When the first person of color on the nation’s highest court retired three decades ago, the nation’s first female justice paid tribute to the invaluable experience he brought to what had been an exclusively white male institution.
“Although all of us come to the court with our own personal histories and experiences, Justice [Thurgood] Marshall brought a special perspective,” Justice Sandra Day O’Connor wrote in 1992 in the Stanford Law Review.
“At oral arguments and conference meetings, in opinions and dissents, Justice Marshall imparted not only his legal acumen but also his life experiences, constantly pushing and prodding us to respond not only to the persuasiveness of legal argument but also to the power of moral truth.”
Angela Onwuachi-Willig, the dean of Boston University’s law school, lifts up O’Connor’s insight in a recent letter in support of another legal pioneer: Judge Ketanji Brown Jackson, recently nominated to succeed retiring Justice Stephen Breyer.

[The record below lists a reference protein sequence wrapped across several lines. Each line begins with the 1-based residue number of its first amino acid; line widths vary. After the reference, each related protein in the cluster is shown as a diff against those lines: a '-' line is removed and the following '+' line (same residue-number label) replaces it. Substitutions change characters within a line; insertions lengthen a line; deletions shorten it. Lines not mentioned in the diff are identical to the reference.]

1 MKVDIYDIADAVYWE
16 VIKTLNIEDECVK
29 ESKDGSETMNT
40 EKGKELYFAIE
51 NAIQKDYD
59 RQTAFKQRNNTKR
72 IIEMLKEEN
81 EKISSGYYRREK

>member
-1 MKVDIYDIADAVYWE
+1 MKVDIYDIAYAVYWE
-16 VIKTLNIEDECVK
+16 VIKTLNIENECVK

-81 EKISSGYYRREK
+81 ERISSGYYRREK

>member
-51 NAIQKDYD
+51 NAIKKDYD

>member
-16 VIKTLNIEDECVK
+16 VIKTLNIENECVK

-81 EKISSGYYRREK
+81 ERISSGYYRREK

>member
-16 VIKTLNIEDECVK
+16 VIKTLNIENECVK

If confirmed, Jackson is not expected to dramatically change the ideological composition of the court, which is now dominated by six conservatives. But she would make an immediate and monumental mark as the court’s first Black female justice and its first …
This op-ed was originally published in Drilled News on May 26, 2021. This is an excerpt.
Last week, the U.S. Supreme Court weighed in on an important case about whether major oil and gas companies should be held accountable for engaging in a systematic marketing campaign to deceive the public about the catastrophic threat that fossil fuel products pose to the planet.
The Court didn’t consider the merits of the case but rather answered an obscure procedural question in a way that permits the defendants to continue to delay litigation in state court, and thereby also serves to deny the public essential information about the fossil fuel industry’s attempt to spread disinformation about its products’ role in fueling the climate crisis.
In the case, Baltimore alleges that the companies used deceptive marketing tactics to hide the danger of fossil fuel products in order to …